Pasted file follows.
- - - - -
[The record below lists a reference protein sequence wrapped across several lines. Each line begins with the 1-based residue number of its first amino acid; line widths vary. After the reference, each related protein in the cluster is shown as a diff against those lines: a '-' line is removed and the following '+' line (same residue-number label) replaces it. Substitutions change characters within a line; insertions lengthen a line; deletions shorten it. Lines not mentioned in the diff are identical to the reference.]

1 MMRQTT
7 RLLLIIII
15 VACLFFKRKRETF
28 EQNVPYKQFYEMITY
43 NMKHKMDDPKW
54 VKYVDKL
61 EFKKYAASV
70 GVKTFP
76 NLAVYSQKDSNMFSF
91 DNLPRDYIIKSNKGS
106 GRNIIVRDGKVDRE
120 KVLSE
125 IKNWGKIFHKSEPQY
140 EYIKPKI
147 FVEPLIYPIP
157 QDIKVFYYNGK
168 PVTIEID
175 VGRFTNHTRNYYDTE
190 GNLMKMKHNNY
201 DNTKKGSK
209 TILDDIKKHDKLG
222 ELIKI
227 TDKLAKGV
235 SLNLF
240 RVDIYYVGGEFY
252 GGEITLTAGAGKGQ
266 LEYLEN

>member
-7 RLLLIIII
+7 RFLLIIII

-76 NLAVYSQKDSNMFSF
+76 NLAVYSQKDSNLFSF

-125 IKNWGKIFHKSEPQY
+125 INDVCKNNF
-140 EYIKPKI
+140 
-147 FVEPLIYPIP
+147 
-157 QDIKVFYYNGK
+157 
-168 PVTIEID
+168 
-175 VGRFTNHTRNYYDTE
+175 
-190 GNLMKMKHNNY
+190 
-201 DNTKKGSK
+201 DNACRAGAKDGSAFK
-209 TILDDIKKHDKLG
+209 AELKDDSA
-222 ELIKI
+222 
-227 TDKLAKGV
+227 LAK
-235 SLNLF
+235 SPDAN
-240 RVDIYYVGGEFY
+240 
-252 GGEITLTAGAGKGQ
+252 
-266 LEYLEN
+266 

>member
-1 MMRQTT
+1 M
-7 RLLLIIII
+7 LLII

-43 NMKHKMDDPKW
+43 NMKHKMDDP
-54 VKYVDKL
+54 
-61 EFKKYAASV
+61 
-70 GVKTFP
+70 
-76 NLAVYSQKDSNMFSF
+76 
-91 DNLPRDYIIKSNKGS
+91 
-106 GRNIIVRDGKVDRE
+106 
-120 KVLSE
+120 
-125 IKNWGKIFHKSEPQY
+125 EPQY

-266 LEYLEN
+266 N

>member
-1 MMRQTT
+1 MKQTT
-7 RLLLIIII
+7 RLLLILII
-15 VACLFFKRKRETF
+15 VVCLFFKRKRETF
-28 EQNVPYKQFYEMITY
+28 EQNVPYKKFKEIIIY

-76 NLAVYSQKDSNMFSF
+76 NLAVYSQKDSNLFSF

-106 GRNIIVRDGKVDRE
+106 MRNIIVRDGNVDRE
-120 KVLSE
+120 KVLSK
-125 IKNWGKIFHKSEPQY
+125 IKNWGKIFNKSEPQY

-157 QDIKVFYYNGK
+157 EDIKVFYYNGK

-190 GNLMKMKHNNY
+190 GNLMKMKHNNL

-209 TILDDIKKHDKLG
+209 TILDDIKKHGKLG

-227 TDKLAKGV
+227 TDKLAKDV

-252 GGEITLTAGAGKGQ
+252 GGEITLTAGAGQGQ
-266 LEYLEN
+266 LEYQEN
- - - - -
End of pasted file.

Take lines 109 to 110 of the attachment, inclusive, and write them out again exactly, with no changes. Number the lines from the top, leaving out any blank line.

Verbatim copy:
+190 GNLMKMKHNNL

-209 TILDDIKKHDKLG